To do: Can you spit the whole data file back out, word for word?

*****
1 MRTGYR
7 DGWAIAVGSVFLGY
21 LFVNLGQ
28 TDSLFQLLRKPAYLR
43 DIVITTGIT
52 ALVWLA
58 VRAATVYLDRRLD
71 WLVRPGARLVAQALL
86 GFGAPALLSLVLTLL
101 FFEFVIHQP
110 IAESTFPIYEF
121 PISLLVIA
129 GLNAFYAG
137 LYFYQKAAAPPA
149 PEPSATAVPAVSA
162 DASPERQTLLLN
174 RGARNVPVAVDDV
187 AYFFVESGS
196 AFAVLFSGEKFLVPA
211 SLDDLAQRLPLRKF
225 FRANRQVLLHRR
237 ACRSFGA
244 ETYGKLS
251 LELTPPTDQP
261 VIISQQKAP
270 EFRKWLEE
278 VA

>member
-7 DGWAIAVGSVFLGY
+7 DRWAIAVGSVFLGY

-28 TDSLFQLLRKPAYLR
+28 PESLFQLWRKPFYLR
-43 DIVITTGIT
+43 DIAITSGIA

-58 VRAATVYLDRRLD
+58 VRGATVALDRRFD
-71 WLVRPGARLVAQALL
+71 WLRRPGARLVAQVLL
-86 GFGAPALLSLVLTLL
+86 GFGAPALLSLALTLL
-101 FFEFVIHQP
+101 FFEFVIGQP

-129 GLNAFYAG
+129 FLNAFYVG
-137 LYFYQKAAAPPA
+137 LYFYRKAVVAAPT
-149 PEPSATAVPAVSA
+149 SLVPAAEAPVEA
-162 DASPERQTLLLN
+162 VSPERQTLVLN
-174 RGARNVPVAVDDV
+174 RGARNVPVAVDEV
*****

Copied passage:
1 MRTGYR
7 DGWAIAVGSVFLGY
21 LFVNLGQ
28 TDSLFQLLRKPAYLR
43 DIVITTGIT
52 ALVWLA
58 VRAATVYLDRRLD
71 WLVRPGARLVAQALL
86 GFGAPALLSLVLTLL
101 FFEFVIHQP
110 IAESTFPIYEF
121 PISLLVIA
129 GLNAFYAG
137 LYFYQKAAAPPA
149 PEPSATAVPAVSA
162 DASPERQTLLLN
174 RGARNVPVAVDDV
187 AYFFVESGS
196 AFAVLFSGEKFLVPA
211 SLDDLAQRLPLRKF
225 FRANRQVLLHRR
237 ACRSFGA
244 ETYGKLS
251 LELTPPTDQP
261 VIISQQKAP
270 EFRKWLEE
278 VA

>member
-7 DGWAIAVGSVFLGY
+7 DRWAIAVGSVFLGY

-28 TDSLFQLLRKPAYLR
+28 PESLFQLWRKPFYLR
-43 DIVITTGIT
+43 DIAITSGIA

-58 VRAATVYLDRRLD
+58 VRGATVALDRRFD
-71 WLVRPGARLVAQALL
+71 WLRRPGARLVAQVLL
-86 GFGAPALLSLVLTLL
+86 GFGAPALLSLALTLL
-101 FFEFVIHQP
+101 FFEFVIGQP

-129 GLNAFYAG
+129 FLNAFYVG
-137 LYFYQKAAAPPA
+137 LYFYRKAVVAAPT
-149 PEPSATAVPAVSA
+149 SLVPAAEAPVEA
-162 DASPERQTLLLN
+162 VSPERQTLVLN
-174 RGARNVPVAVDDV
+174 RGARNVPVAVDEV